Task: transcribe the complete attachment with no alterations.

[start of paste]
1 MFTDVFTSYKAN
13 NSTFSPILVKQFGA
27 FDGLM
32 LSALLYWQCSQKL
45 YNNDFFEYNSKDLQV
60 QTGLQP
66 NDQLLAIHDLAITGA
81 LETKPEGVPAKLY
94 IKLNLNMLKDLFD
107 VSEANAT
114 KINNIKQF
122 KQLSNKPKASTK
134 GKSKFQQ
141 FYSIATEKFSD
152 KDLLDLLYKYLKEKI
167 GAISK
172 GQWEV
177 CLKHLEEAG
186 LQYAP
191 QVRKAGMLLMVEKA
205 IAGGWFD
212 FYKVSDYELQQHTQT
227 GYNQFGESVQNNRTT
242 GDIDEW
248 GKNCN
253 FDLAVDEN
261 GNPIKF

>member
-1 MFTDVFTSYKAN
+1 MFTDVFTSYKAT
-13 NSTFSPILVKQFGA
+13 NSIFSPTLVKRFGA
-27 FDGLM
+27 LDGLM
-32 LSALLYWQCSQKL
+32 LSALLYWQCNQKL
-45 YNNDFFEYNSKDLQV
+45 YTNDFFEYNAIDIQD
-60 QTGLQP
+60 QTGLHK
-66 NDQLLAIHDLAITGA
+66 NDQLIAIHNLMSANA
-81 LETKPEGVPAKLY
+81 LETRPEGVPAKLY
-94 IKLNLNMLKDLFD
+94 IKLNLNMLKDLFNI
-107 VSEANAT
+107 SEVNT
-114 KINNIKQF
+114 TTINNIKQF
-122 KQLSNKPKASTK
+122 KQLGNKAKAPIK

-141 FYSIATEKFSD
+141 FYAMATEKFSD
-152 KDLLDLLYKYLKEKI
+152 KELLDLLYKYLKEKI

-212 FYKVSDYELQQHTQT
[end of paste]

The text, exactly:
1 MFTDVFTSYKAN
13 NSTFSPILVKQFGA
27 FDGLM
32 LSALLYWQCSQKL
45 YNNDFFEYNSKDLQV
60 QTGLQP
66 NDQLLAIHDLAITGA
81 LETKPEGVPAKLY
94 IKLNLNMLKDLFD
107 VSEANAT
114 KINNIKQF
122 KQLSNKPKASTK
134 GKSKFQQ
141 FYSIATEKFSD
152 KDLLDLLYKYLKEKI
167 GAISK
172 GQWEV
177 CLKHLEEAG
186 LQYAP
191 QVRKAGMLLMVEKA
205 IAGGWFD
212 FYKVSDYELQQHTQT
227 GYNQFGESVQNNRTT
242 GDIDEW
248 GKNCN
253 FDLAVDEN
261 GNPIKF

>member
-1 MFTDVFTSYKAN
+1 MFTDVFTSYKAT
-13 NSTFSPILVKQFGA
+13 NSIFSPTLVKRFGA
-27 FDGLM
+27 LDGLM
-32 LSALLYWQCSQKL
+32 LSALLYWQCNQKL
-45 YNNDFFEYNSKDLQV
+45 YTNDFFEYNAIDIQD
-60 QTGLQP
+60 QTGLHK
-66 NDQLLAIHDLAITGA
+66 NDQLIAIHNLMSANA
-81 LETKPEGVPAKLY
+81 LETRPEGVPAKLY
-94 IKLNLNMLKDLFD
+94 IKLNLNMLKDLFNI
-107 VSEANAT
+107 SEVNT
-114 KINNIKQF
+114 TTINNIKQF
-122 KQLSNKPKASTK
+122 KQLGNKAKAPIK

-141 FYSIATEKFSD
+141 FYAMATEKFSD
-152 KDLLDLLYKYLKEKI
+152 KELLDLLYKYLKEKI

-212 FYKVSDYELQQHTQT